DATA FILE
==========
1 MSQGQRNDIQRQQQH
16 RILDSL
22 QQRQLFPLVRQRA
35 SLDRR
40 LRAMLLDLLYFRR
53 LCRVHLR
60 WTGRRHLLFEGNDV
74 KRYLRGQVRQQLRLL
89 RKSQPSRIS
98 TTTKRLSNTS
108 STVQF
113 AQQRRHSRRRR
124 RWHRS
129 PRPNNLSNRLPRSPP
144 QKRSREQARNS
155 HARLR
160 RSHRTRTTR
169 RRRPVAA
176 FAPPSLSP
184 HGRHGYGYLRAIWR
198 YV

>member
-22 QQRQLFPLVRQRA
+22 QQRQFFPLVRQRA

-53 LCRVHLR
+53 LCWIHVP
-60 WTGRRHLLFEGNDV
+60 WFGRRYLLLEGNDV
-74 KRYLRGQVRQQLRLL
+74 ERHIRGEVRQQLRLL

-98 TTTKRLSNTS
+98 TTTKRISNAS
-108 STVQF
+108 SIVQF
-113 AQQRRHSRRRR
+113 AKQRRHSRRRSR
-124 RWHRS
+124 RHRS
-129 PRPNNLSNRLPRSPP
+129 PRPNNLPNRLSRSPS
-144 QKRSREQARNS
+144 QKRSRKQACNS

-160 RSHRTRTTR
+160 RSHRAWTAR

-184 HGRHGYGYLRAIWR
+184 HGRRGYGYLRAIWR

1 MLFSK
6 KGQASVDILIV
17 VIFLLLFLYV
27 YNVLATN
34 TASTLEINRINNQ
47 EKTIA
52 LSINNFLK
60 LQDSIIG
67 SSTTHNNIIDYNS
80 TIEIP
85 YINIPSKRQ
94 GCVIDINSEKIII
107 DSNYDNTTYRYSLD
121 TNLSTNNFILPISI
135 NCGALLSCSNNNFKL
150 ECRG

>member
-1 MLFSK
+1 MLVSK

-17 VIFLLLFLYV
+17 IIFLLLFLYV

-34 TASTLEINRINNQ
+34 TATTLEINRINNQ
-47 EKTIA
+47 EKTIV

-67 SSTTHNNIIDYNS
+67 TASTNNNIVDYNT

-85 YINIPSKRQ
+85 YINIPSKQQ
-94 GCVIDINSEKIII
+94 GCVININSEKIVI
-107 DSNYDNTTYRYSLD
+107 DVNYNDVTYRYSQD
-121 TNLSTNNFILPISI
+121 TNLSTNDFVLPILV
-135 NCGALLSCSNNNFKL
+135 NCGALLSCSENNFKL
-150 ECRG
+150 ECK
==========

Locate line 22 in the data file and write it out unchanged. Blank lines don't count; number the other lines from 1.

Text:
>member